When it comes to business transparency, where do you stand? Are you a 'warts-and-all' set-up where everything is open for discussion? Or are you more selective with the information you share?
A cultural shift means we’re all sharing more; you only have to glance at social media to confirm that. This shift in attitude is making itself felt in business too with a demand for more open communication in the workplace.
Why is open communication helpful in business?
Breathe research shows that only 23% of UK workers say they have a lot of trust in the leaders and managers of their company.
As increasing transparency is a natural step towards improving trust, a more open communication can be a method of increasing that sense of trust.
That’s because sharing information about your business plan, financial performance and even salaries has been shown to increase trust, improve employee engagement and enhance your company’s reputation.
What does a transparent culture look like?
Transparency takes many forms. Here are some examples of businesses who have embraced transparency and haven't looked back:
Transparency isn’t a one-size-fits all idea; you need to adapt it to the way your workplace runs.
Vapormatic, supplier for parts and accessories for agricultural tractors, is serious about the way it integrates trust and transparency into its set up.
Having made people redundant in the past, Peter Brennan, the CEO uses transparent communication to support positive engagement throughout the business.
The company runs a ‘consultation committee’ for staff and management, ensure 1-2-1 check-ins, employee surveys, dedicated project working groups and a leadership ‘open door’ policy.
Dan Lawrence, founder of CGI studio DURTY, shares his annual business plan with his team.
This gives them full transparency of the marketing and sales plan, and the way Dan sees his team developing - his team have full visibility of planned new hires, training expectations and promotions.
And he’s just as clear about the money his business makes.
“I want the team to feel like they’re doing more than just coming to work." Says Dan.
"I really want them to get behind the business and I hope that by sharing my plans and being open with them is the first step to getting there.”
Transparency is something that Breathe has always prioritised as part of our culture and business strategy.
From the outset, CEO Jonathan Richards has made a point of being open and transparent with the Breathe team. And the benefits are clear to see.
By making employees feel valued and part of the business journey, he engages the team and ensures everyone is on the same page and working towards the same goal.
In our quarterly company reviews, for example, Jonathan takes the opportunity to share successes, failures, business plan updates, revenue and anything else that's new to the business.
By doing this he nurtures a sense of inclusiveness and the team all leave the meeting feeling motivated, inspired and on-board with his vision for the business.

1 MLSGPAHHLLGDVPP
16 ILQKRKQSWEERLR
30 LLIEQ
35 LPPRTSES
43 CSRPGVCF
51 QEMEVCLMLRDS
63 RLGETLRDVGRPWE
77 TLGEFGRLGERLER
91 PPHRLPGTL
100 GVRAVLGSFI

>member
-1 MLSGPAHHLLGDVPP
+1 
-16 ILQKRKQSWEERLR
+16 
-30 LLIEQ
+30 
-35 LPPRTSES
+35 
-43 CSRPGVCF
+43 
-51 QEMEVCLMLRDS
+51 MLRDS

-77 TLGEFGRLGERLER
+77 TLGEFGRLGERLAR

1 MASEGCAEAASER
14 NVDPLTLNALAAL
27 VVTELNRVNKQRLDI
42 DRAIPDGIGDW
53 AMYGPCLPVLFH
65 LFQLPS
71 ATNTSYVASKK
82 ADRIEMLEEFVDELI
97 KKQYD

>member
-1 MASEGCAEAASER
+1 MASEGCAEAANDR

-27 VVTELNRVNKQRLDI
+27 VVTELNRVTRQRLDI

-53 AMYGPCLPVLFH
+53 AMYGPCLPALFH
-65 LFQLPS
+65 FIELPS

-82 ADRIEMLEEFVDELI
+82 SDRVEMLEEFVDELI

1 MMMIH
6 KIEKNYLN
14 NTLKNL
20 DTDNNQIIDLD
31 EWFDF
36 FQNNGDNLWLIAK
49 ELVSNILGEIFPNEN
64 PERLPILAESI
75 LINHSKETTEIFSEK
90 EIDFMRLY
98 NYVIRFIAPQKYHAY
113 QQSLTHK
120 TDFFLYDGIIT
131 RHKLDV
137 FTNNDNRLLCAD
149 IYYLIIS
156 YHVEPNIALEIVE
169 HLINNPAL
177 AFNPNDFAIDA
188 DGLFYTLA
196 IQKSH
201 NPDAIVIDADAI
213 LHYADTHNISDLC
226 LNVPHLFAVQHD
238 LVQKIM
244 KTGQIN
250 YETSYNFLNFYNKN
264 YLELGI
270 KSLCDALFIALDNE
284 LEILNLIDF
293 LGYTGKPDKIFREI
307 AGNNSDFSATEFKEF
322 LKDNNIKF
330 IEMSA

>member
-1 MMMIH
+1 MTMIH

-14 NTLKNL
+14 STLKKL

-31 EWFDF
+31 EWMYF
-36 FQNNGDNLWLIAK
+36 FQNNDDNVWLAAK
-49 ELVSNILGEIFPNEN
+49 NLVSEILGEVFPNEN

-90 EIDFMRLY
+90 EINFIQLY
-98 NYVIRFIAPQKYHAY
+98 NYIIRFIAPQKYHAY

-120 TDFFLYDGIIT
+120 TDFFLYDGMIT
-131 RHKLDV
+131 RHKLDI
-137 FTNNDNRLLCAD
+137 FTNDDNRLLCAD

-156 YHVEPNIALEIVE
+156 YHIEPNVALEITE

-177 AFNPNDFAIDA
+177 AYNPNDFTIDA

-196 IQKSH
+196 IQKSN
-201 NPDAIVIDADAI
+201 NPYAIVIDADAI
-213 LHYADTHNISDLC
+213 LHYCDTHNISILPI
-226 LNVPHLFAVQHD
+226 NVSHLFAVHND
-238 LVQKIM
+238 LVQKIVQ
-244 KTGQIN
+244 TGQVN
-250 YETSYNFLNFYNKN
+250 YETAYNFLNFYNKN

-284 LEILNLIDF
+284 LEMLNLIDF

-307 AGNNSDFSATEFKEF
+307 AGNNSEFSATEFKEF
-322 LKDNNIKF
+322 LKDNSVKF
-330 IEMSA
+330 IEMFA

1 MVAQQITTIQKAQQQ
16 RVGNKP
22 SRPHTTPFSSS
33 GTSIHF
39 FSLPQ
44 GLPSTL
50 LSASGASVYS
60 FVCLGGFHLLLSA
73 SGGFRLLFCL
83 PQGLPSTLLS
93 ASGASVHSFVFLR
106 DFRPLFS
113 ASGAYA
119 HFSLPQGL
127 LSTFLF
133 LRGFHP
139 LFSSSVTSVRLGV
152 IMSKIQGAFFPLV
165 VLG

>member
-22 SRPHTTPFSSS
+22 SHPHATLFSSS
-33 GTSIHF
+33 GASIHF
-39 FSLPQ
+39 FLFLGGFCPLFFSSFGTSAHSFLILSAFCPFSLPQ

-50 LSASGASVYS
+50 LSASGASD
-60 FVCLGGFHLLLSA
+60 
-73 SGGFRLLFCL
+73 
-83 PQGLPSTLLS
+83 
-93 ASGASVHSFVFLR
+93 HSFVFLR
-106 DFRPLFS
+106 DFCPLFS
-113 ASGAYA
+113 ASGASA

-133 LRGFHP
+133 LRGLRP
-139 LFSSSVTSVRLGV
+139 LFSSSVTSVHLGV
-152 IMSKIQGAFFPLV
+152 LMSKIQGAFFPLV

Is a transparent business culture risky?
While there are many success stories, open communication styles do have potential downsides. The trick? Find a balance by providing safe, honest transparency with a sense of perspective.
Provide context to the information you share
Giving employees free access to information without the right context can result in confusion, stress and gossip. And that can lead to a drop in overall productivity and engagement.
A poor turnover figure is easy to understand if you know the facts, but employees without that information may worry about job security.
This may affect their productivity or even lead to them looking for a new job.
Likewise, sharing salary details may be open and fair-minded, but without enough context, it can lead to jealousy and resentment – contributing to a toxic culture.
Be clear about the importance of boundaries
As much as you trust your team, how would you feel if sensitive information fell into the hands of your competitors?
From cost of goods to secret recipes, some information is strictly confidential.
It’s essential for you and your business to determine what’s sensitive and what’s readily available, and to make employees aware of the implications of over-sharing such information.
Reassure employees that transparency doesn't mean carelessness
A rushed and uneven attempt at introducing transparency can cause a backlash. Employees may become guarded and keep information to themselves.
Prevent this by respecting people’s privacy and concentrating on creating a culture where your team feel able to share their goals, ideas and concerns.
Make sure they know their personal information is safe with you.
So, in summary...
Don’t make your workplace transparent for the sake of transparency.
Focus instead on building a culture where transparency is valued and encouraged, remembering that you cannot – and must not – share everything.
Honesty trumps transparency every time. Be honest with your employees and tell them what you can and can’t share – and why.